NEW YORK - A drug dealer who received cocaine through an overnight mail service will spend 120 months in federal prison. The sentence was imposed on Feb. 19 in Manhattan federal court by U.S. District Judge Barbara S. Jones.
Albert Rivera, 38, pleaded guilty to conspiracy to possess with intent to distribute cocaine following a U.S. Immigration and Customs Enforcement (ICE) investigation.
According to court documents filed in this case, on or about June 22, 2007, Rivera was present in the vicinity of a Bronx apartment in order to retrieve approximately one kilogram of cocaine that had been hidden in a mini stereo sent from the Dominican Republic.
The investigation began on June 21, 2007, when Customs and Border Protection (CBP) Officers and ICE special agents conducted a border search of a package at the Federal Express facility in Memphis, Tennessee. Upon inspection, officers and agents found a mini stereo with a large package wrapped in tape inside the mini stereo. A test confirmed the substance in the package was cocaine.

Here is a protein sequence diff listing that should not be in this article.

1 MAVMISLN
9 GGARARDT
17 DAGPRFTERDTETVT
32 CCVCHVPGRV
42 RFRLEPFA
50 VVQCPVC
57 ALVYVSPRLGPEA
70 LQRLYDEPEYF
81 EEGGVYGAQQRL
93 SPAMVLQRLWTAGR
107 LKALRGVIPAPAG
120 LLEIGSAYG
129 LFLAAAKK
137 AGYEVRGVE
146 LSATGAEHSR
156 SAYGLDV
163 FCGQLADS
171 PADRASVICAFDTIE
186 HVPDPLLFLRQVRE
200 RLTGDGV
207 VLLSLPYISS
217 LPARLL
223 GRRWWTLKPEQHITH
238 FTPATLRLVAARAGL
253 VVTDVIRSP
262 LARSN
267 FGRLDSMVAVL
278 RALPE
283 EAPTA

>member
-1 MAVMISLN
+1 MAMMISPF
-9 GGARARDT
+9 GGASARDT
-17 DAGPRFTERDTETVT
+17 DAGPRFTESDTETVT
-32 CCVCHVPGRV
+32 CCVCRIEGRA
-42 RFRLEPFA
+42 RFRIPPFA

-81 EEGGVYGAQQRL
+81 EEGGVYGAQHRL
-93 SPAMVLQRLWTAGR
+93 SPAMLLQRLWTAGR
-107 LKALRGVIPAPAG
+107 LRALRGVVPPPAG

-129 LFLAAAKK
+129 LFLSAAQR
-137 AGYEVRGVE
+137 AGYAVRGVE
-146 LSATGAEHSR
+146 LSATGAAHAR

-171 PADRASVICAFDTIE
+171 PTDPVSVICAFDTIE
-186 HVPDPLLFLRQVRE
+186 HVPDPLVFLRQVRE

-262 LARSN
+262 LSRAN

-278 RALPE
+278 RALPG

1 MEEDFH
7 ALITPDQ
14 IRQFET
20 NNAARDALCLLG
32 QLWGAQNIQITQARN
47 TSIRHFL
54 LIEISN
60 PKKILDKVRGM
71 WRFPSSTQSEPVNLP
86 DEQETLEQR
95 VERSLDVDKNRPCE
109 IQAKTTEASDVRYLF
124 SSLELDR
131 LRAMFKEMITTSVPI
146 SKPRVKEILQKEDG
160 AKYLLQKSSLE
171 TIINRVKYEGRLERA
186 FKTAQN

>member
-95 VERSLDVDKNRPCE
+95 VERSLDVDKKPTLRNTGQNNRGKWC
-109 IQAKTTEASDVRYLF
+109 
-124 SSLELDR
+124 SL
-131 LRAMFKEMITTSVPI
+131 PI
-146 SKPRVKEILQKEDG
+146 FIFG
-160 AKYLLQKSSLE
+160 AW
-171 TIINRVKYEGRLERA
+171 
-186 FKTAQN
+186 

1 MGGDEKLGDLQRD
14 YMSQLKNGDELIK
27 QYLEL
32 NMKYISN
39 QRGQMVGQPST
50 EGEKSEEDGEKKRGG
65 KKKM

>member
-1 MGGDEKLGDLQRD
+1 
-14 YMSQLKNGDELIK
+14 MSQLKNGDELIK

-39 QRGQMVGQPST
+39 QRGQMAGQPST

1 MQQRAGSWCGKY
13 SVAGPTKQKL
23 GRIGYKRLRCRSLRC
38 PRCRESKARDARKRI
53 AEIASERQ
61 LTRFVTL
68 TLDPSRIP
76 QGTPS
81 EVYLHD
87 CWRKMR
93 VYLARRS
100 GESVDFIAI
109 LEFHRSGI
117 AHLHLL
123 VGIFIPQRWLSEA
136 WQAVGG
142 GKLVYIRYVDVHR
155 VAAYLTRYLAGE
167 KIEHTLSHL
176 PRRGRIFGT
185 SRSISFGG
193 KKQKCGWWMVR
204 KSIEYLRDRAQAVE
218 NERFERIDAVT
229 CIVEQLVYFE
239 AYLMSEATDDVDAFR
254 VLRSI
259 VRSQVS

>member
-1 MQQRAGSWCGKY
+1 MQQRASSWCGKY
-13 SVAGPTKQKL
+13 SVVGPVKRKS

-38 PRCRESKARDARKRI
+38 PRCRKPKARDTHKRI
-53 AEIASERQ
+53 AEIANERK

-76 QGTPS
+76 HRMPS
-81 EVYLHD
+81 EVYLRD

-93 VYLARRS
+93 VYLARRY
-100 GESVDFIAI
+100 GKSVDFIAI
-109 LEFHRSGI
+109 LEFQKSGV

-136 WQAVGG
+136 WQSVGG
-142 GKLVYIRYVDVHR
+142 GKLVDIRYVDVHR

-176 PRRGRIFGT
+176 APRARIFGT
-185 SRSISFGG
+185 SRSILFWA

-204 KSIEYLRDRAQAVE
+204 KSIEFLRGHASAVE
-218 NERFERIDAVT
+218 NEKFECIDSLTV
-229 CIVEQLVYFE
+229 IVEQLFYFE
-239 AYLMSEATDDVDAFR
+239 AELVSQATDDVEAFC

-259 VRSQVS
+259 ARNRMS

At the time of his arrest, Rivera admitted to ICE special agents he was the intended recipient of the kilogram cocaine located within the mini stereo in the package, and that he intended to dilute the kilogram of cocaine with other materials and sell it as two kilograms of cocaine. Agents also seized two handguns.
"Intercepting drugs smuggled into the United States is essential to keeping our communities safe." said James T. Hayes, Jr., special agent in charge of ICE's Office of Investigations in New York. "ICE and its law enforcement partners will work effortlessly to find and bring those individuals who violate drug smuggling laws to justice."
Assistant U.S. Attorney Marissa Molé for the Southern District of New York was in charge of the prosecution.